OK, so hate is a strong word. When I say hate I don’t mean it, it’s more like the things I find different/that annoy me/that I miss about good old England! That’s a lot to fit into a title and hate is the opposite of love so we’re gonna go with it! So, me dearest American readers, please do not be offended or think that I hate this beautiful country of yours because I certainly do not! I LOVE it here! There are just some differences I find weird/difficult to get to grips with!
So, following on from the 5 Things I Love about being an Expat in America…Part 1 – here is the flip side…
1. The time difference.
Living 5 hours behind your friends and family can be tough. Technically they’re living in the future and you’re in the past (I know this isn’t true but sometimes it’s how it feels!) and giving them a quick FaceTime or Skype takes some planning! For a start when you get home from work they’re in bed and when you get up in the morning they’re already at work. At the weekend when you want to give them a quick call before you go somewhere they’re already out because it’s mid afternoon so there’s no way you can talk to them unless you put your plans on hold or make sure you’re home early enough to catch them before they go to bed. In a nutshell, the time difference is PANTS.
2. ‘I love your accent!’
I think Americans wish they were British, or at least talked like us! Just about everyday I get the question ‘Where are you from?’ my reply is then quickly followed with ‘I love your accent!’ During one trip to Starbucks I had the exact same conversation with 2 barista – the first took my order, asked where I was from, obviously said I love your accent and the usual how long have you been here, I want to go to England and then the shock appears on their face when they realise England is actually dull and rainy! Then I went to collect my coffee at the end of the bar and guess what conversation I had? Yep, once again I got where are you from, I LOVE YOUR ACCENT, how long have you been here and the shock when they realise England is actually dull, wet and rainy on most days. It just never ends!! Every American loves the little British accent that makes its way out of my mouth and I think wishes they could have it instead of their American one. In fact, whilst out perusing the shops of Marietta, we spotted this little beast for the fridge:
3. Having to go EVERYWHERE in a car.
I miss being able to step outside of my house and walk somewhere. To the shop, to the pub, to work, to see friends, everywhere I go in Atlanta, unless it’s the pool on my apartment complex (although some of our neighbours even drive there!), I have to take the car. There’s no way around it, Atlanta is not a city for walkers! The local supermarket is literally around the corner (well in American terms, it’s probably a couple of miles away!) but, with no pavements (sidewalks!) to use it’s a bit tricky to walk there, even if I wanted to! We used to stroll to our local pub back in Leeds, there’s no way we can do that here! For a start, we don’t really have one close by and yet again there’s the lack of sidewalk problem! This means there always has to be a Des, also known as a designated driver, and that person is quite often me! (I should point out that the German does take the role of Des sometimes, I’ll be in trouble if I don’t!) And if we decide not to have a Des, leave the car and get an Uber home we then have the hassle the next day of going to pick the car up! Ugh. The European in me wants to walk!!!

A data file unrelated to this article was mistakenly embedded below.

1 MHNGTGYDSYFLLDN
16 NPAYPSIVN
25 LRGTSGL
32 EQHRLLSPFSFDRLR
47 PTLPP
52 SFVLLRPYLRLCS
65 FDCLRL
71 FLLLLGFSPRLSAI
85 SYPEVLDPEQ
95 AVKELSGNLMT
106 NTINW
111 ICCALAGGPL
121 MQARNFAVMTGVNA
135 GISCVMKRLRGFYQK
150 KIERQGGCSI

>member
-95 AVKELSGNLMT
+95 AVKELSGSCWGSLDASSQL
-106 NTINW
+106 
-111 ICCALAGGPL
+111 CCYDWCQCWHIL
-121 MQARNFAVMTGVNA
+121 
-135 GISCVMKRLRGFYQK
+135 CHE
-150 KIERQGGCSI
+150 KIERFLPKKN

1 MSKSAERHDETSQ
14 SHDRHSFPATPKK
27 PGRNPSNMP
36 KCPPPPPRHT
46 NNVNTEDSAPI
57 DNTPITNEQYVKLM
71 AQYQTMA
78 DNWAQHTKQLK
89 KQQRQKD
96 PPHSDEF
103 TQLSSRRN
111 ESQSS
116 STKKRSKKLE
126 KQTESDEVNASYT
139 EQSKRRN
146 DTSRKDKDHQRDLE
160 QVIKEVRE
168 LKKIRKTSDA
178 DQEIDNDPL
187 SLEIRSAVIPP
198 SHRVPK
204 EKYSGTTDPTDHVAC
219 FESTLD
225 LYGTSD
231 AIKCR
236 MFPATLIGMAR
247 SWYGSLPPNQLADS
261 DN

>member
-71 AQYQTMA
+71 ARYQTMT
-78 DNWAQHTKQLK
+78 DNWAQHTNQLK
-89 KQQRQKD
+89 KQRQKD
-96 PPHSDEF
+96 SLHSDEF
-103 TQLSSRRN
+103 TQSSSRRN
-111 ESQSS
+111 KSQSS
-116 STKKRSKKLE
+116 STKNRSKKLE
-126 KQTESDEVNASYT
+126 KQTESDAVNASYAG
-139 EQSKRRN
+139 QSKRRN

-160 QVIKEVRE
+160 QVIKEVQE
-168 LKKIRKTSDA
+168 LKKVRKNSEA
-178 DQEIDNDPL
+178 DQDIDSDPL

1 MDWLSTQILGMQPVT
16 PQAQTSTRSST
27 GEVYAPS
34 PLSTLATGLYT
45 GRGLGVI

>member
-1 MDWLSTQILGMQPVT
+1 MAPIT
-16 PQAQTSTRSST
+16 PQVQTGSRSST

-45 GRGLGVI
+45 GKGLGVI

4. American humour.
Americans seem to have a different sense of humour to us Brits. They’re a pretty serious bunch and sometimes don’t appreciate it when you attempt to crack a stupid joke that usually involves you making fun of yourself. Here’s an example: So, when we moved into our apartment complex, the guy sorting out our lease was telling us how we can rent the clubhouse for parties and things. Now, we’d already told him we’d just moved over from England, he was aware of that, so I came out with the line ‘that might be hard with our non-existent friends?’ My attempt at making fun of myself didn’t go down well. He looked at me with a deadly serious face and moved straight on to the next point in the lease agreement. Whoops. Lesson learned there! The British humour definitely failed! When he told us our mailbox number was 69, both me and the German smiled at each other but realised we should keep that little comment to ourselves! Now, I’m not saying this is every American, I don’t want to fall out with you guys at all! It’s just a little observation I’ve made over the last 12 months!
5. A proper cup of tea!
Being a Brit, I can’t live without a proper cup of tea! It’s our staple drink, we drink it morning, noon and night (the German’s started doing that lately and realised it’s not helping him sleep and actually keeping him awake because of its caffeine content! numpty!) but it has to be just right! Before I arrived in the land of the free (America that is!) the German was already here and he’d stocked up on British Blend Tetley tea. My thought – Amazing! The boy has done good! However, once I got here and tasted the supposed ‘British Blend’ tea, I soon realised it wasn’t the real thing! I don’t know what was different but it just didn’t taste the same! Booo. All that has changed now though thanks to Pa Cook! Yep, before I waved goodbye to England again a few weeks ago, Pa Cook made sure there was a HUGE bag of proper tea in my suitcase! PG Tips to be precise and it is delicious! Thanks Pops! The German reckons there’s way too many tea bags and we’ll never get through them but I’m adamant we will and I’ll be bringing more back on my next trip home! We’ll see who’s right…
Are you an expat? What do you hate (I know, strong word but you know I don’t mean that!) about your new surroundings?